Nowton, Suffolk

Nowton, Suffolk

Nowton is a small village and civil parish in the St Edmundsbury district of Suffolk.

Located on the southern edge of Bury St Edmunds, in 2005 its population was 140.

The village is situated to the south of the vast Nowton Park.

The park is almost 200 acres in size and is landscaped in typical Victorian style.

It is owned by St Edmundsbury Borough Council and managed for recreation, leisure and nature conservation. It was once part of the Oakes family estate and contains wild flower meadows, mixed woodland, wildlife ponds and an arboretum featuring trees from around the world. It is renowned for The Lime Avenue with its 100,000 daffodils that emerge in spring.

St Peter's Church is the parish church of the village and dates from the 12th century.

It was enlarged and renewed in 1843 at the cost of H J Oakes Esq and J H Porteus Oakes Esq and is a grade II* listed building.

The church is a neat building that contains a nave and chancel and a good collection of late medieval Flemish glass windows. The bell tower contains 6 bells.
To the south of the park lies Nowton Court which was built in 1837 and was owned by the Oakes family.

For several years it was run as a boarding prep school until it closed and pupils and staff moved to Old Buckenham Hall School, in Brettenham.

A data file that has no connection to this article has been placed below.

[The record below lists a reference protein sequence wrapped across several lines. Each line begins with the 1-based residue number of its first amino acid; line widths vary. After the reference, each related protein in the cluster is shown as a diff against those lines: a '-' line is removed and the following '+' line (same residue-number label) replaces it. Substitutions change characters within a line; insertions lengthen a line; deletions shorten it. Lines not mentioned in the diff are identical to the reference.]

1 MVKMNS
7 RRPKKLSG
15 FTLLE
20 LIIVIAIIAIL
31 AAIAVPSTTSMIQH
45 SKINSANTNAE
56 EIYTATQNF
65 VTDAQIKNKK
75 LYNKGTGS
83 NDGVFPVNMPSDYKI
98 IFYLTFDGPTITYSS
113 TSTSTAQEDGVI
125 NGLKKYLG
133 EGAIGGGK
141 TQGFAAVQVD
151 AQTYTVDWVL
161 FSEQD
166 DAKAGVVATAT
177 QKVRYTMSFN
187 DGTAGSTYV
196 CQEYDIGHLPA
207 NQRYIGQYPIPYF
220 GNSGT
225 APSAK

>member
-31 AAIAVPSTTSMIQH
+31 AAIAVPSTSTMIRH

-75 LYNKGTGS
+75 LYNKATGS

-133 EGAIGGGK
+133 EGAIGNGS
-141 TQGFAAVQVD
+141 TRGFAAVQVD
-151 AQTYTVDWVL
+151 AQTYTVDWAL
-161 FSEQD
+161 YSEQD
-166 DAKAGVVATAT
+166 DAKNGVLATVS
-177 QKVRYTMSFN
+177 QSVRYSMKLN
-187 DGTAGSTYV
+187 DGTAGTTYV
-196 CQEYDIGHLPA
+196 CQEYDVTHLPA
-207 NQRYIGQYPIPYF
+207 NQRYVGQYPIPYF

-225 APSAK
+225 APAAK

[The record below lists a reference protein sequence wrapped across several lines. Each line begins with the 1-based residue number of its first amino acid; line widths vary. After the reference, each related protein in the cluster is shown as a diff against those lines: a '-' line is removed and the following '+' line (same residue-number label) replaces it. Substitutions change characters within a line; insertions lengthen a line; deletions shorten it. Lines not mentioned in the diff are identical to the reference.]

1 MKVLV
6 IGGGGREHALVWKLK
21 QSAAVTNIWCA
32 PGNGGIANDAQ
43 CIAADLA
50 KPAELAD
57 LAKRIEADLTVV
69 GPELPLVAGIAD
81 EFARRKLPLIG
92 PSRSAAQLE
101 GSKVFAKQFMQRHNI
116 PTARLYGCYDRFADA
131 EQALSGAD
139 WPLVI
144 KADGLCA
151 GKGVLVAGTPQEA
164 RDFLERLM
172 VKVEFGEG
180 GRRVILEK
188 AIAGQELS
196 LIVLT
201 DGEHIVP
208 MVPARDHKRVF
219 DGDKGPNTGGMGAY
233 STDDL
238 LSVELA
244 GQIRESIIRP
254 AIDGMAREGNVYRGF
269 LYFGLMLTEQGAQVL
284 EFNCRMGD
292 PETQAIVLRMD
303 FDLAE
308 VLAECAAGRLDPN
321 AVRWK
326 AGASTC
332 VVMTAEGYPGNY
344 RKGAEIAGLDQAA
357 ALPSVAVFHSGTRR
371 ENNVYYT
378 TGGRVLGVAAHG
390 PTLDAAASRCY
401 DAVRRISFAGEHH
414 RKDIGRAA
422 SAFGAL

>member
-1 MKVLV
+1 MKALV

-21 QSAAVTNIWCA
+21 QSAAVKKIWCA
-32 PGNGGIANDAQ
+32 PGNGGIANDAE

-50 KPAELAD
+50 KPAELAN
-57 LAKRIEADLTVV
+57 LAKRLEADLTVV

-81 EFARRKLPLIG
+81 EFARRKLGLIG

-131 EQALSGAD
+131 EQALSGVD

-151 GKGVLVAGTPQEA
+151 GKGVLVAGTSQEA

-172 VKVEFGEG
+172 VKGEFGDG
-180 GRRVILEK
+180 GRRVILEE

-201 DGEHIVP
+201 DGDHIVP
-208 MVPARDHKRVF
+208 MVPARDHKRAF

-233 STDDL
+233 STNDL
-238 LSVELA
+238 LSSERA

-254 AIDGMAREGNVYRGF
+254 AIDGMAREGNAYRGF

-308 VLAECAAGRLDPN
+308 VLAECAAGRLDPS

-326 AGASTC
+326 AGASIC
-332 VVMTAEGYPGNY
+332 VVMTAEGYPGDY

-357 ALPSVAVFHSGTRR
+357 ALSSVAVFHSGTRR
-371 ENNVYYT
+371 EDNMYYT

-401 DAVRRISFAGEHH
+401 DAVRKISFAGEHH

Its most famous alumnus is Nigel Havers Nowton Court is now a retirement home called 'Nowton Court Village'.

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The village is also the location of Grade 2 listed Nowton Hall.

The former farmhouse is dated 1595 on the chimney-stack with the initials A P for Anthony Payne (d.1606). The house stands on the remains of a roughly E-shaped moated site. Prior to the Dissolution, the manor belonged to the Benedictine Abbey of St. Edmundsbury.

According to the Office for National Statistics, at the time of the United Kingdom Census 2001 Nowton had a population of 131 with 59 households increasing to a population of 163 in 61 households at the 2011 Census

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